Just hearing the words 'white balance' is usually enough to strike fear into the heart of even the most hardened of amateur photographers. After all, it sounds so technical, so it must be complicated, right?
Most serious photo-editing programs let you use a histogram as a guide when editing your images. However, since most image corrections can be diagnosed by looking at a histogram, it helps to look at it while still in a position to reshoot the image.
Although light from the sun or from a light bulb looks white to us, it actually contains a mixture of all colors, all of which affect the color of a scene it illuminates.
Today we will be talking about the White Balance.
In photography, there is a color of light called "daylight". However, over the course of the day, the light can change from a warm red at sunrise, to a cold blue at noon, and then back to a warm red or orange at sunset.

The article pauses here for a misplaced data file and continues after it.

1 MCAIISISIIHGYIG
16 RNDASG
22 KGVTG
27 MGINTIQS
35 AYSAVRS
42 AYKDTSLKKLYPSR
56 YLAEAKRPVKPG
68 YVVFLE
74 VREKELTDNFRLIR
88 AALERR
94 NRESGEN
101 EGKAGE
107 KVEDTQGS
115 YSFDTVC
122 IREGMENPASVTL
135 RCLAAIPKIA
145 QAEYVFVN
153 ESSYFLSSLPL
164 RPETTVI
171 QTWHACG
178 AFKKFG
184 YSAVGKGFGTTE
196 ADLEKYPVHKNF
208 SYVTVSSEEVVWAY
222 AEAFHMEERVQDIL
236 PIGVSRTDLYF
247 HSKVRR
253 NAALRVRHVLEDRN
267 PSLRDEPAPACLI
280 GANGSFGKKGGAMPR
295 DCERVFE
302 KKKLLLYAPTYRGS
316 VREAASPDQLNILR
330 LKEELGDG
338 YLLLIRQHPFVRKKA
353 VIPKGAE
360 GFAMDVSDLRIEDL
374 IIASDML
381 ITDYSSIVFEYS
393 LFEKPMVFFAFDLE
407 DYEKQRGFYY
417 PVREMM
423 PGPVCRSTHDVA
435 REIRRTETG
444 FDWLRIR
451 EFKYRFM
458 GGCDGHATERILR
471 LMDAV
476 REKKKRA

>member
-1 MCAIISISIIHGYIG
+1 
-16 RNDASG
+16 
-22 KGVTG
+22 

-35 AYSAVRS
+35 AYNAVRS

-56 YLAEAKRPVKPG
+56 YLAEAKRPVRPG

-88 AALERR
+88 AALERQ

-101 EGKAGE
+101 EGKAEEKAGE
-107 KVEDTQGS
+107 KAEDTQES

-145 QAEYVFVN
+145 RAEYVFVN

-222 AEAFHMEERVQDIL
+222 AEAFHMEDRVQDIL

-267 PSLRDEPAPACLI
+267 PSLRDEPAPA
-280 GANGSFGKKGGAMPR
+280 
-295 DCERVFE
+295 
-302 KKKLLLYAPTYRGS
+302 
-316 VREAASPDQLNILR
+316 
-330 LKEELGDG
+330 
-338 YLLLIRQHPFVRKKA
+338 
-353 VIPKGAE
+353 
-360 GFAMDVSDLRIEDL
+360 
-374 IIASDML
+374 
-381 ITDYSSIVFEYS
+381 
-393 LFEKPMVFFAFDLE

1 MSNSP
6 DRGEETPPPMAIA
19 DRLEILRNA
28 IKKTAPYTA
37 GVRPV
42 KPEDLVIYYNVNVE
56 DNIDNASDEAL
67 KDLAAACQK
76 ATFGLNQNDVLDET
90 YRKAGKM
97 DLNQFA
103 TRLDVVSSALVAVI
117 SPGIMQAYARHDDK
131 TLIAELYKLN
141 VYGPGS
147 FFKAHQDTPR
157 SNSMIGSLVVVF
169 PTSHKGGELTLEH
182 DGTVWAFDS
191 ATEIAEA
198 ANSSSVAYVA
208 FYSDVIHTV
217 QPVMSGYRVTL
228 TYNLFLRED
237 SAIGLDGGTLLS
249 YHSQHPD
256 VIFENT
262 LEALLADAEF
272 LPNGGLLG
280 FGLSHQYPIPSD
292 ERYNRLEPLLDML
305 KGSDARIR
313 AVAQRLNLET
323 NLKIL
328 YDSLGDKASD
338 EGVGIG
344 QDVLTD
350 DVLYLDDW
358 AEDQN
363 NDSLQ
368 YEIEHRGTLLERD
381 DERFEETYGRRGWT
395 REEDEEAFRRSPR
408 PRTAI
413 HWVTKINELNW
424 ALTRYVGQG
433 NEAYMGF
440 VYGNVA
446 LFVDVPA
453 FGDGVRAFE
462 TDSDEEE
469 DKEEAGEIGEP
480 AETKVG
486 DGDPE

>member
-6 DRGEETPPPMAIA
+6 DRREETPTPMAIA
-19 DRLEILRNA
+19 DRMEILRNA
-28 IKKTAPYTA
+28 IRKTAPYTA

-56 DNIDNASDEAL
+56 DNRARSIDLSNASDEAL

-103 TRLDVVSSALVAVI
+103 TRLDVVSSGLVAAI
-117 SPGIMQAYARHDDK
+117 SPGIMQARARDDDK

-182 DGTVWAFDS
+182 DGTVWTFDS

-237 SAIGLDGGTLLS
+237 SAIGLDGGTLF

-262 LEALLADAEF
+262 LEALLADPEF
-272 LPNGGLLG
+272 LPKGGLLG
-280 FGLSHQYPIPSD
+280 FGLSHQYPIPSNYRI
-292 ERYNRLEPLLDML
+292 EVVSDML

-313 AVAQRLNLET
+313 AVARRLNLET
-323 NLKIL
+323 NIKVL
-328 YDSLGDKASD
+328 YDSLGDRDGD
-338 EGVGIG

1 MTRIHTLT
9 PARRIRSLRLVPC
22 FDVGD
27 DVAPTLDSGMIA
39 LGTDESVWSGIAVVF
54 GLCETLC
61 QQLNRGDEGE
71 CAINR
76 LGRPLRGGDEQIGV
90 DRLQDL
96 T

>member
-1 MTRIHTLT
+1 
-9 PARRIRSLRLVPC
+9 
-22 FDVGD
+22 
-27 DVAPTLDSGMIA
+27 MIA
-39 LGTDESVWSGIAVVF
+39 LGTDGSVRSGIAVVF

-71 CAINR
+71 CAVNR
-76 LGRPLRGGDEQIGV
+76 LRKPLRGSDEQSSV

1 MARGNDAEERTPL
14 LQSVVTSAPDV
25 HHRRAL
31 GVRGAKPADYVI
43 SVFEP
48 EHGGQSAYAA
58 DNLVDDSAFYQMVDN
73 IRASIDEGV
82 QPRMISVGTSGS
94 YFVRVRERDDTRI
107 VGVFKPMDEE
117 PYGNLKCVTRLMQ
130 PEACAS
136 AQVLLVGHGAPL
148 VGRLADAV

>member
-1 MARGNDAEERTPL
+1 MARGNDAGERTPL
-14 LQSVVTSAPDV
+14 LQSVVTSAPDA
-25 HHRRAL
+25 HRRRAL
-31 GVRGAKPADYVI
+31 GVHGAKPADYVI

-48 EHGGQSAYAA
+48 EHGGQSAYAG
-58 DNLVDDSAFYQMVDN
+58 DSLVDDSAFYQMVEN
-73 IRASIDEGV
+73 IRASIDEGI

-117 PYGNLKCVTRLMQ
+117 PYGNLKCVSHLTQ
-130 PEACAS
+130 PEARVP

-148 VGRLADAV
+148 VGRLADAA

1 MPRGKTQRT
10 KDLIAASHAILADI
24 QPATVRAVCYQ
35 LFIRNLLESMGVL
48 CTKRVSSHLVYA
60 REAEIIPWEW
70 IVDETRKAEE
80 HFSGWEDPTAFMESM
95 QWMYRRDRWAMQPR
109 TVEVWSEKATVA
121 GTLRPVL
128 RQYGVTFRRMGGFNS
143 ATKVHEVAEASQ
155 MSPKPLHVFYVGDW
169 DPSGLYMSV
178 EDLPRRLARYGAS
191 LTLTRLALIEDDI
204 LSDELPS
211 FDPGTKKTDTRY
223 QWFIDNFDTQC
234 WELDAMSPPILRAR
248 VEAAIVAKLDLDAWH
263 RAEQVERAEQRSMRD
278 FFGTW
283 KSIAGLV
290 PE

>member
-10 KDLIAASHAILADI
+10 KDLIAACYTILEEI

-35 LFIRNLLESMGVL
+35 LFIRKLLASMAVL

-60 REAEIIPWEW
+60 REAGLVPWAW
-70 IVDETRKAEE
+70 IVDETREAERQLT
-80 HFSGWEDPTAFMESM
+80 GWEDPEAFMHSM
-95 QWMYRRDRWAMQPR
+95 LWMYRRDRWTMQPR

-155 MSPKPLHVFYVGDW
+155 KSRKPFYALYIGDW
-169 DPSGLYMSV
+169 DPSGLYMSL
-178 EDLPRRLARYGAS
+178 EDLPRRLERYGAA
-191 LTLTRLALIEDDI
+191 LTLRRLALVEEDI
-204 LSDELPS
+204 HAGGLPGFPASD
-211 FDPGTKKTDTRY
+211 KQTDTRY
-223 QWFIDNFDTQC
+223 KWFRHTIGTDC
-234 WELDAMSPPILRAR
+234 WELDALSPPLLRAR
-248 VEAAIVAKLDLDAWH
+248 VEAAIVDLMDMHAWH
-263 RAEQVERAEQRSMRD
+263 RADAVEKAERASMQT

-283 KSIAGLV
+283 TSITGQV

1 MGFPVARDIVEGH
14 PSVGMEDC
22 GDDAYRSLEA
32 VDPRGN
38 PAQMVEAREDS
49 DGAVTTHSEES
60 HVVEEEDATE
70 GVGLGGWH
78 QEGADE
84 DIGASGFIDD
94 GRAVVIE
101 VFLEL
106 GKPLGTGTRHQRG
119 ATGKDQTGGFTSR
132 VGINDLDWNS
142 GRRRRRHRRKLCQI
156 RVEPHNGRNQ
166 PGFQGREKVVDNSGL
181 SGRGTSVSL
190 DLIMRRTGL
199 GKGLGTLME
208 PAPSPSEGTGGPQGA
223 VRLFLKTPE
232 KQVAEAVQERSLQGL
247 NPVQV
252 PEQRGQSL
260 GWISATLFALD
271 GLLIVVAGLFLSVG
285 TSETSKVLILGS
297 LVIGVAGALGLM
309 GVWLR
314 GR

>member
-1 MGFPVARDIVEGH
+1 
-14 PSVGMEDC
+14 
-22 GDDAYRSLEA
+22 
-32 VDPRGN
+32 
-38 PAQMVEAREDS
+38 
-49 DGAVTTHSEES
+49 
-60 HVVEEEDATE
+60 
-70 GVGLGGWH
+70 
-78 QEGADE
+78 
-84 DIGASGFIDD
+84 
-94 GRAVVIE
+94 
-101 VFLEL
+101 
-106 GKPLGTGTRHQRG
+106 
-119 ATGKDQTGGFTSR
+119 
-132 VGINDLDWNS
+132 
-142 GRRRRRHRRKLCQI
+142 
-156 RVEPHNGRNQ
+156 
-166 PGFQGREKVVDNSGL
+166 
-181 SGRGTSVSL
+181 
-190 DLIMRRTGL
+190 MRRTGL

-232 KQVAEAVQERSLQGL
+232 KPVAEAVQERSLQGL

Let's get into some details here!
Color is a visual property of perception. Camera chip interprets the light that passes through the lens in a similar way as our brain interprets the light passing through our eyes. Our perception of color is a result of the journey undertaken by light.
Light travels from the light source onto an object and then it bounces off the object and continues to travels through our eyes onto receptors. Then information received is processed by the brain. The brain, being very considerate of our psyche, it balances the color of the light to a white point (simulating daylight).
The camera works in a similar manner as the human eye + brain: the light enters the lens and falls onto sensor and then the data gets processed and the software/firmware assigns corresponding values based on camera settings.